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Tree Planting isn’t What You Think it is

Earth Day is April 22nd, and were we not confronting a pandemic you’d likely have heard quite a bit more about it leading up to this week. It’s a day dedicated to the health of the planet and both its environment and all of the species that inhabit it.

This week, while environmental groups attempt to pull attention to environmental issues and climate change, you’ll hear one tried and true way to help planet Earth: plant a tree. Popularization of efforts like the Trillion Tree Campaign, are a welcome sight in the tree planting community. But the excitement and enthusiasm for tree planting must be harnessed appropriately. Because tree planting is not simply planting a tree.

“Trees are an incredibly powerful tool in the fight against climate change, but tree planting alone is not a silver bullet,” explains Trees for the Future Executive Director and agroforestry expert John Leary. “Mass tree planting efforts have the power to gain media attention and public enthusiasm, but they’re not a sustainable option when attempting to reforest lands and capture the increasing carbon levels in our atmosphere.”

As a tree planting and regenerative agroforestry nonprofit, Trees for the Future (TREES) has planted more than 180 million trees in the last 30 years, and that number is growing rapidly. But the trees being planted are not planted in bulk and, most importantly, they’re not the only thing being planted. TREES’ Forest Garden Approach teaches farmers to integrate trees in their farming practices. Forest Garden farmers plant an average of 2,000 trees on one acre of land to protect and revitalize their soil.

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“Our approach to tree planting is unique in that we’ve built it into the main driver of deforestation in the first place – agriculture. Modern farming tells us to maximize space by clearing it, which has left us with millions of acres of deforested and desertified land,” Leary says. “But it doesn’t have to be that way. When we teach farmers to use trees to their advantage, we see health and income increase and deforestation decrease.”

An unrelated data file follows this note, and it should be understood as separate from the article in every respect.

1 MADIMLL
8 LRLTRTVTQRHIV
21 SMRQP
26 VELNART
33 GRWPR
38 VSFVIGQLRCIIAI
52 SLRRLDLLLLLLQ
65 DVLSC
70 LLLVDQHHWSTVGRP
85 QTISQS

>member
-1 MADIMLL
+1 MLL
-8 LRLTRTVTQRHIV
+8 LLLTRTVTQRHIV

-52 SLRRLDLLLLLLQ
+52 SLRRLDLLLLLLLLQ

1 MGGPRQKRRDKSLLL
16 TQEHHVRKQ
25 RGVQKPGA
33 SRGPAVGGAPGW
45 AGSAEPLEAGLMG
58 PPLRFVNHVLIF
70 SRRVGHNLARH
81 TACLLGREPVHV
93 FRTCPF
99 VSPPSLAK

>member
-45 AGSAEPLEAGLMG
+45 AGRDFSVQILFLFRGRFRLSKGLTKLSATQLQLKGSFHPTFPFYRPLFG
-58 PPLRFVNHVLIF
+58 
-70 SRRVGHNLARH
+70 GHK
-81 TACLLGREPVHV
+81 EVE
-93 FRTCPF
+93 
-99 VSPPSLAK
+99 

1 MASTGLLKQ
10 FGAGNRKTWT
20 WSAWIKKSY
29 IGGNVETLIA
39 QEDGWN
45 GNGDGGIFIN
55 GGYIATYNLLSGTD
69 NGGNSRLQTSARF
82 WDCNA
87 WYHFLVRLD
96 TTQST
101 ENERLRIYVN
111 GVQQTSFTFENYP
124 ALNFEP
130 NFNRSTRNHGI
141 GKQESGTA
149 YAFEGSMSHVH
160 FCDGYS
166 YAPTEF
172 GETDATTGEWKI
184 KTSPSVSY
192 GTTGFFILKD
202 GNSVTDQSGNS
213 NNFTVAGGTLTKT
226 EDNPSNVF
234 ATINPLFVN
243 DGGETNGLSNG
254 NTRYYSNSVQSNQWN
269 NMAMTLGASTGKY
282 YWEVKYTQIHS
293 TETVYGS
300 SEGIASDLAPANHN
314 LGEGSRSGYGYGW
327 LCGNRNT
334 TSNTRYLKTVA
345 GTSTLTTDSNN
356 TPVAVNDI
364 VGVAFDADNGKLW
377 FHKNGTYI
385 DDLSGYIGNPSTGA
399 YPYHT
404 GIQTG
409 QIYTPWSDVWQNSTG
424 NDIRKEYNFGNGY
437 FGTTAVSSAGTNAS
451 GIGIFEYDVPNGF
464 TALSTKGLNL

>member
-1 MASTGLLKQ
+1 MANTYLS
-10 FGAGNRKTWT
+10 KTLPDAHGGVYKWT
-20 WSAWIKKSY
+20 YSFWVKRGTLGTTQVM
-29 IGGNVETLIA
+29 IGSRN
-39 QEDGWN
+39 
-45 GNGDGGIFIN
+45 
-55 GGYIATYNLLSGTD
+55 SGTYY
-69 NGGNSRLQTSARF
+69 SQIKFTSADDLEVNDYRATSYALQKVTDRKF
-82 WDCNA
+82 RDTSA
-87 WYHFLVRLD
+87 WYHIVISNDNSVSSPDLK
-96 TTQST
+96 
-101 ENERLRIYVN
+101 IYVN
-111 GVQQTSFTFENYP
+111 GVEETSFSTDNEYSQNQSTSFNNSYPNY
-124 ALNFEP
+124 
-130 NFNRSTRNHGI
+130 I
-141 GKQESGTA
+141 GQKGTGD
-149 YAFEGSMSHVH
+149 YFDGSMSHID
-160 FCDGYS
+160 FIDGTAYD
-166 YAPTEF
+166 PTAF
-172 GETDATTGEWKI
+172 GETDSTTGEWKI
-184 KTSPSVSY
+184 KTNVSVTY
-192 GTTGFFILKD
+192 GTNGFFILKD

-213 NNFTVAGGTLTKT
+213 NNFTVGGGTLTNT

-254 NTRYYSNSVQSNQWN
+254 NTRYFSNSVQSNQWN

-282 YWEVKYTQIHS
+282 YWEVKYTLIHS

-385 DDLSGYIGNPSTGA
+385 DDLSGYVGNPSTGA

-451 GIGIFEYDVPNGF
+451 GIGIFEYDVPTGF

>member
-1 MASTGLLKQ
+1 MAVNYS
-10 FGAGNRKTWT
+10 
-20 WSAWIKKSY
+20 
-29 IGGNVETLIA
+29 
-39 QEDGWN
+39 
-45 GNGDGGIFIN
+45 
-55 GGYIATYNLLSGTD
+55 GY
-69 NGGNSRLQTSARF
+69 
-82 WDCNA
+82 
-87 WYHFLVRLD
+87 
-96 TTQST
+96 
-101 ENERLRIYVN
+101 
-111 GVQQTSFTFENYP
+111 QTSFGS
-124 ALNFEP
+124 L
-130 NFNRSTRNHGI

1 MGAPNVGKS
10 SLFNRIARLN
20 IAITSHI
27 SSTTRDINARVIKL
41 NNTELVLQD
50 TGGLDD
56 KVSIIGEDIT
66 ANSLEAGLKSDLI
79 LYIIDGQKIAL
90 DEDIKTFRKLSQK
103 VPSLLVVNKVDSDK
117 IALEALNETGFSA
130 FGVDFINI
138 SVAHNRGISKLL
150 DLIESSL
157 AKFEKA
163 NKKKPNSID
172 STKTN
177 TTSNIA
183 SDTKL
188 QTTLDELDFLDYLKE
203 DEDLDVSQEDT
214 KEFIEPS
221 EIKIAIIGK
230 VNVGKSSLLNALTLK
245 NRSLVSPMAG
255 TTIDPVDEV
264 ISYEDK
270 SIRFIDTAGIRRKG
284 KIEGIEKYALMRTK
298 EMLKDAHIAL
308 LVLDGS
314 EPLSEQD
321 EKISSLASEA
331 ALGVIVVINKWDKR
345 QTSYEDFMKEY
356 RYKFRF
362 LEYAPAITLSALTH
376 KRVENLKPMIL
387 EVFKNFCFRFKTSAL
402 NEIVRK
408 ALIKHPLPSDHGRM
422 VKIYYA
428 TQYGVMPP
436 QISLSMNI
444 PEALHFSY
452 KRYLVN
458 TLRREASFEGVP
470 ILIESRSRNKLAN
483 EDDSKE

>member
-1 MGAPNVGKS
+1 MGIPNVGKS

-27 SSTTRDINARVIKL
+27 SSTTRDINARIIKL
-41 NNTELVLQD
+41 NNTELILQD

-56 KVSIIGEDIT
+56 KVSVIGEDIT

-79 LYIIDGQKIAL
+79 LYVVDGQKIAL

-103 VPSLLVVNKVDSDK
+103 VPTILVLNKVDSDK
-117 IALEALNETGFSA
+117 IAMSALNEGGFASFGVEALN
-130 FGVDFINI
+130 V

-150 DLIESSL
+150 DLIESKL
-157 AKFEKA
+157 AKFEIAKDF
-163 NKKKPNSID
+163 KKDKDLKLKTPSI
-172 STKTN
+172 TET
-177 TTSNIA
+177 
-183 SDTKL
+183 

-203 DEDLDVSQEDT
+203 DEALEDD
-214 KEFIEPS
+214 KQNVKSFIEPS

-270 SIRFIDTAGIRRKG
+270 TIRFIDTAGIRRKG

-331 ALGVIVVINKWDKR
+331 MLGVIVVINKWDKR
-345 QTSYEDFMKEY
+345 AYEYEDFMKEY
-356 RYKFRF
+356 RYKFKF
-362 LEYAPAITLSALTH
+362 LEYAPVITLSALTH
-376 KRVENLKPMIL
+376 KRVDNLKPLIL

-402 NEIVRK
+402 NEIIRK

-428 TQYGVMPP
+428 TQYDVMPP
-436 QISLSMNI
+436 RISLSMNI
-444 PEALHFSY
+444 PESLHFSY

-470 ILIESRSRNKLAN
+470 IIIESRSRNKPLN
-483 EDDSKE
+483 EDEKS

Another key difference between mass tree planting and planting trees in a Forest Garden is the success rate. As shared in a recent Bloomberg piece on Trees for the Future and the issue with mortality rates in tree planting, Leary says the tree planting is only as good as the survival rate.

“Planting a tree is just the start. You plant that seed or seedling, then you have to make sure that it gets the water it needs, you have to protect it from extreme weather, you have to protect it from wildlife. You can’t just plant it and walk away,” he says.

And that’s where the Forest Garden Approach is so successful in tree planting and survival rates. Because farmers are planting the trees on their farmland, to both improve the health of their land as well as harvest the food and resources of those trees, they have a vested interest in the success of those trees. This investment is particularly important during global crises like COVID-19, Forest Garden farmers are able to overcome external challenges outside of their control. Trees for the Future and Forest Garden farmers are not planting trees and walking away, they’re planting trees and reaping the benefits for years.

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This Earth Day, don’t plant a tree and walk away. Plant trees and change lives with Trees for the Future.

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